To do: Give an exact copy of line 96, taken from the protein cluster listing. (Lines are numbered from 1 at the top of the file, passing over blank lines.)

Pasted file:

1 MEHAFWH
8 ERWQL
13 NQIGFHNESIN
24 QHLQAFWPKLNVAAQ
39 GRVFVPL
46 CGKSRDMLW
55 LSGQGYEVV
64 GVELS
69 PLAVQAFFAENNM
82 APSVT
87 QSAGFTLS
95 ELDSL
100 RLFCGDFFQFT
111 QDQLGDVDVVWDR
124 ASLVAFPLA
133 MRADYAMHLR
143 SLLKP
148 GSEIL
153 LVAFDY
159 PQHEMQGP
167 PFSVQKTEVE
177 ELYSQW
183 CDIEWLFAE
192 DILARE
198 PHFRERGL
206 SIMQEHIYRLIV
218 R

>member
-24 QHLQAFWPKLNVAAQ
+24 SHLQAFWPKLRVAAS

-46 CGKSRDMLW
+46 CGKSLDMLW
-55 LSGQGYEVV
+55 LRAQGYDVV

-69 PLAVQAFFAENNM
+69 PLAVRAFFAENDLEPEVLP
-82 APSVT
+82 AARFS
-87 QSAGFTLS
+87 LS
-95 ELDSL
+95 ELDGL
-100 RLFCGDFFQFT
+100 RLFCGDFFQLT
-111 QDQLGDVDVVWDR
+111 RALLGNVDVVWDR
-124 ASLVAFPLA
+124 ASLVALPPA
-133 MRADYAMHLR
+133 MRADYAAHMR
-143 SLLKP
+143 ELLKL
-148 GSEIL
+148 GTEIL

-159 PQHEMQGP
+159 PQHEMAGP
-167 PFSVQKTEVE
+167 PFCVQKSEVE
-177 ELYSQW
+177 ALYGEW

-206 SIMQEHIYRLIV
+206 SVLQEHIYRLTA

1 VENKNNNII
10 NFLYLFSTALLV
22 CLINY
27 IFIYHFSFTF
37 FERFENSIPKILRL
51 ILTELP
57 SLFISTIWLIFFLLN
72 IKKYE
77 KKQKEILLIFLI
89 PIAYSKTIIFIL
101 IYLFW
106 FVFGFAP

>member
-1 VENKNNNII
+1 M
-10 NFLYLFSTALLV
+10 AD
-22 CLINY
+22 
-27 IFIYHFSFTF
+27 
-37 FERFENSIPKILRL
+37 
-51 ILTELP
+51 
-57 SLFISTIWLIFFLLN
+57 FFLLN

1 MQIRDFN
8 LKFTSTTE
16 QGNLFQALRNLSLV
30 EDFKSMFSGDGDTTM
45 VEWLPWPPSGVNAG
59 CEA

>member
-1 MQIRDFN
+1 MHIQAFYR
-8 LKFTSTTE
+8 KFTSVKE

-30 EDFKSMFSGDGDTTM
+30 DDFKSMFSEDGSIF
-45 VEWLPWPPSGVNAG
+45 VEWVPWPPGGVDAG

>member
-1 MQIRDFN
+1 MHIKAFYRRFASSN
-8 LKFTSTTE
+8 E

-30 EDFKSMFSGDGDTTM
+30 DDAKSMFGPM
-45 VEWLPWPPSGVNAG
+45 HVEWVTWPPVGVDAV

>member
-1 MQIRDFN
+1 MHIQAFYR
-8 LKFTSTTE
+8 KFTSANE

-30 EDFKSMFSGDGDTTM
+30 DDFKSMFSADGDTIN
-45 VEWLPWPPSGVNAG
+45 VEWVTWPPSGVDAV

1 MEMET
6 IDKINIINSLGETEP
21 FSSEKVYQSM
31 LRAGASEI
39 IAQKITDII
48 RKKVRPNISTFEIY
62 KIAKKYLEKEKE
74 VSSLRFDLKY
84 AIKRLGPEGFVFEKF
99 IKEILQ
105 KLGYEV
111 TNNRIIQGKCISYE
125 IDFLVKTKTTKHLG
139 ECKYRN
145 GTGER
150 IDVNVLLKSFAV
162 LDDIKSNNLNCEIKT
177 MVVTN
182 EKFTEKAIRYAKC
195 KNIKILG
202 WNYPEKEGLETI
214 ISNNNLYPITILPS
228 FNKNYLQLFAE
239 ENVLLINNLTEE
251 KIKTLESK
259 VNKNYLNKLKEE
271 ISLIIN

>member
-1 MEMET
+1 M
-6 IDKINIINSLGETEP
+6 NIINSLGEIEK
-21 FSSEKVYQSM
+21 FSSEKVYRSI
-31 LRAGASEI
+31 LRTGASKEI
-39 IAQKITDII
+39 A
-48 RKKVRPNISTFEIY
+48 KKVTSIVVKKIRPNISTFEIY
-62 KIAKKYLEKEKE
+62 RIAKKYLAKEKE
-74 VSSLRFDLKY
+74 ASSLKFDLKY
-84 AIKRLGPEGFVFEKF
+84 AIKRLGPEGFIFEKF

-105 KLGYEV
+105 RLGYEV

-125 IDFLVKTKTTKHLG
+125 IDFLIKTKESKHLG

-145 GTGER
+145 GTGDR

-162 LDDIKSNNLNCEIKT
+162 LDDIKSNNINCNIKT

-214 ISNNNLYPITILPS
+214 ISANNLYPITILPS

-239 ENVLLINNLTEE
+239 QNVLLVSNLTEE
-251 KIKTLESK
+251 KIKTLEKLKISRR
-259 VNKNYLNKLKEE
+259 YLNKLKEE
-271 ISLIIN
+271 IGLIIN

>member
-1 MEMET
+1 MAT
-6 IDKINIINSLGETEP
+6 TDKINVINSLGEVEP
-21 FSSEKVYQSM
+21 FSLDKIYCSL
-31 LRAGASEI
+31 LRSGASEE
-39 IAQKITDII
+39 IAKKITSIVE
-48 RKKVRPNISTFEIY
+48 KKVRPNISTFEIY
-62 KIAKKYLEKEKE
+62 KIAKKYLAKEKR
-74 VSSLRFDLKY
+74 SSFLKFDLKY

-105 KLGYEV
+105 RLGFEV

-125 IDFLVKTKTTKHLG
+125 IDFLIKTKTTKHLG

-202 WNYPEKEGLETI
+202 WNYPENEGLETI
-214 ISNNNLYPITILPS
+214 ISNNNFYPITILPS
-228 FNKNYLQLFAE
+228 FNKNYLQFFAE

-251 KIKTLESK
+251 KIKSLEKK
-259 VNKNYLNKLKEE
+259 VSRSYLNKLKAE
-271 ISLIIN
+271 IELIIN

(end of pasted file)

>member